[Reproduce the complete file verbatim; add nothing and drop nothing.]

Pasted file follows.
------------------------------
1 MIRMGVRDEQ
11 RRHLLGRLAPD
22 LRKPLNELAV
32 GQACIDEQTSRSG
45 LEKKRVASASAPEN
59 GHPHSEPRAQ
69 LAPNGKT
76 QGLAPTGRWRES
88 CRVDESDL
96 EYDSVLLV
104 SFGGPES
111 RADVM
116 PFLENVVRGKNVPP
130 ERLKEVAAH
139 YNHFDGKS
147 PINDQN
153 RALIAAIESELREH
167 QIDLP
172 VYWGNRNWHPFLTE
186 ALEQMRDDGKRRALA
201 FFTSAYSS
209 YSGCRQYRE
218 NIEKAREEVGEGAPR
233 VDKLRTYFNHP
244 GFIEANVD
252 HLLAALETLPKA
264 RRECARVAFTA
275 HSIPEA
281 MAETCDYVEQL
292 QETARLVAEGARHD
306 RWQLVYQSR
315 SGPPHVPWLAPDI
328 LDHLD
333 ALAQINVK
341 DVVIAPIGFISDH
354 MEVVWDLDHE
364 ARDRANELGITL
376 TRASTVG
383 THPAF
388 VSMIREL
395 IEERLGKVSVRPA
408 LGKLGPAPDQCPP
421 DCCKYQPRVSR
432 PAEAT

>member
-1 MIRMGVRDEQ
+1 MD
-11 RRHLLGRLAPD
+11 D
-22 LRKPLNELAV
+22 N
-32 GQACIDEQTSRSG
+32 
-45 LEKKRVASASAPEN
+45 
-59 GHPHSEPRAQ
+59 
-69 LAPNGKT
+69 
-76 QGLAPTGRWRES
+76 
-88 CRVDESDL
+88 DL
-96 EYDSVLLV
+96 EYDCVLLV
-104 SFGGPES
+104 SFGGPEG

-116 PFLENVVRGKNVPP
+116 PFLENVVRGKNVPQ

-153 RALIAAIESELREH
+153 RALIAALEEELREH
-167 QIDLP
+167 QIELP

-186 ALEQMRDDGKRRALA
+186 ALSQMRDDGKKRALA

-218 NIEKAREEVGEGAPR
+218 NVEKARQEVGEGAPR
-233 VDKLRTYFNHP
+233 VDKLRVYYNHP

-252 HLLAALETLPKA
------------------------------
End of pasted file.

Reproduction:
1 MIRMGVRDEQ
11 RRHLLGRLAPD
22 LRKPLNELAV
32 GQACIDEQTSRSG
45 LEKKRVASASAPEN
59 GHPHSEPRAQ
69 LAPNGKT
76 QGLAPTGRWRES
88 CRVDESDL
96 EYDSVLLV
104 SFGGPES
111 RADVM
116 PFLENVVRGKNVPP
130 ERLKEVAAH
139 YNHFDGKS
147 PINDQN
153 RALIAAIESELREH
167 QIDLP
172 VYWGNRNWHPFLTE
186 ALEQMRDDGKRRALA
201 FFTSAYSS
209 YSGCRQYRE
218 NIEKAREEVGEGAPR
233 VDKLRTYFNHP
244 GFIEANVD
252 HLLAALETLPKA
264 RRECARVAFTA
275 HSIPEA
281 MAETCDYVEQL
292 QETARLVAEGARHD
306 RWQLVYQSR
315 SGPPHVPWLAPDI
328 LDHLD
333 ALAQINVK
341 DVVIAPIGFISDH
354 MEVVWDLDHE
364 ARDRANELGITL
376 TRASTVG
383 THPAF
388 VSMIREL
395 IEERLGKVSVRPA
408 LGKLGPAPDQCPP
421 DCCKYQPRVSR
432 PAEAT

>member
-1 MIRMGVRDEQ
+1 MD
-11 RRHLLGRLAPD
+11 D
-22 LRKPLNELAV
+22 N
-32 GQACIDEQTSRSG
+32 
-45 LEKKRVASASAPEN
+45 
-59 GHPHSEPRAQ
+59 
-69 LAPNGKT
+69 
-76 QGLAPTGRWRES
+76 
-88 CRVDESDL
+88 DL
-96 EYDSVLLV
+96 EYDCVLLV
-104 SFGGPES
+104 SFGGPEG

-116 PFLENVVRGKNVPP
+116 PFLENVVRGKNVPQ

-153 RALIAAIESELREH
+153 RALIAALEEELREH
-167 QIDLP
+167 QIELP

-186 ALEQMRDDGKRRALA
+186 ALSQMRDDGKKRALA

-218 NIEKAREEVGEGAPR
+218 NVEKARQEVGEGAPR
-233 VDKLRTYFNHP
+233 VDKLRVYYNHP

-252 HLLAALETLPKA